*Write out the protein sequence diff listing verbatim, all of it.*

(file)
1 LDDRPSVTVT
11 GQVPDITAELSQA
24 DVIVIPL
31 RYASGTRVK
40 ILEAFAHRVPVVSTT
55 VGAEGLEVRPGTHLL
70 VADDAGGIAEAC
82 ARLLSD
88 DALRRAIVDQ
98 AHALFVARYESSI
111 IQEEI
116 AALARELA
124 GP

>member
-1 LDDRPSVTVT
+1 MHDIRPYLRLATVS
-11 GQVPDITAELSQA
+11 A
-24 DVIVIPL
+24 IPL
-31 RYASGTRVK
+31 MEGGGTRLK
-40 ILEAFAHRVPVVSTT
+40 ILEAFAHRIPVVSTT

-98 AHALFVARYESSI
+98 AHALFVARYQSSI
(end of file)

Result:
1 LDDRPSVTVT
11 GQVPDITAELSQA
24 DVIVIPL
31 RYASGTRVK
40 ILEAFAHRVPVVSTT
55 VGAEGLEVRPGTHLL
70 VADDAGGIAEAC
82 ARLLSD
88 DALRRAIVDQ
98 AHALFVARYESSI
111 IQEEI
116 AALARELA
124 GP

>member
-1 LDDRPSVTVT
+1 MHDIRPYLRLATVS
-11 GQVPDITAELSQA
+11 A
-24 DVIVIPL
+24 IPL
-31 RYASGTRVK
+31 MEGGGTRLK
-40 ILEAFAHRVPVVSTT
+40 ILEAFAHRIPVVSTT

-98 AHALFVARYESSI
+98 AHALFVARYQSSI